Culberson County
Guadalupe Mountians National Park

Guadalupe Mountians National Park

Guadalupe Mountians National Park is touted as being the world's premier example of a marine fossil reef from the Permian Era. When I first read that I had absolutely no idea what I was reading about. In order to fully understand what the geologists are trying to tell us, you have to know one heck of a lot more about rocks than I do, but apparently, about 265 million years ago, this part of Texas was under a tropical sea. A number of different lime producing organisms lived in this sea and over the centuries they built up a reef that is believed to have been about 400 miles long. When the sea evaporated, the reef was buried in sediment and stayed covered for millions of years. Eventually, uplift in the earth raised this portion of the reef and exposed what are now known as the Guadalupe Mountains. If you are knowledgable enough, you can still find marine animal and plant fossils all though the mountains and the park has a fossil guide to help with your search.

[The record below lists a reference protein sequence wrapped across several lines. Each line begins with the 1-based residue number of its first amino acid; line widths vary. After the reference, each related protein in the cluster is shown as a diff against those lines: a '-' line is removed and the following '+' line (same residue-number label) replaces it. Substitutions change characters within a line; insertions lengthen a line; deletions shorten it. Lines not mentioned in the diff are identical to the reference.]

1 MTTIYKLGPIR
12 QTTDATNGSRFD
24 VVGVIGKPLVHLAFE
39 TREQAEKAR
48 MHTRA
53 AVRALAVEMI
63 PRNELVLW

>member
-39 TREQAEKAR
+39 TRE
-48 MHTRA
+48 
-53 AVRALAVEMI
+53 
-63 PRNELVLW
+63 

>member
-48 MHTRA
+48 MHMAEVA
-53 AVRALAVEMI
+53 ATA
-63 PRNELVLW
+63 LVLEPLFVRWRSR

People have lived in the Guadalupe Mountains for more than ten millennia, but the most famous people that have made their home in these mountains are the Mescalero Apache. The Spanish dubbed them Mescalero because they were famous for cultivating, harvesting and roasting agave (mescal in Spanish). They were also extremely capable warriors and incessantly raided Spanish and Mexican settlements though out Western Texas. As the Apache saw it, these settlements were encroaching on resources that they had used for centuries. Their attacks were in response to this situation. The Spanish and Mexican settlers saw it very differently. There was no love lost between the two groups. In the mid-nineteenth century U.S. Army cavalry units, including the famed Buffalo Soldiers, began to counter aggressive action by Mescalero Apache bands and relatively quickly forced them to move out of the mountains to federal reservations. A few hardy ranchers then moved into the mountains and grazed sheep, goats and limited numbers of cattle throughout the area. In 1972 Guadalupe Mountains National Park was formally established.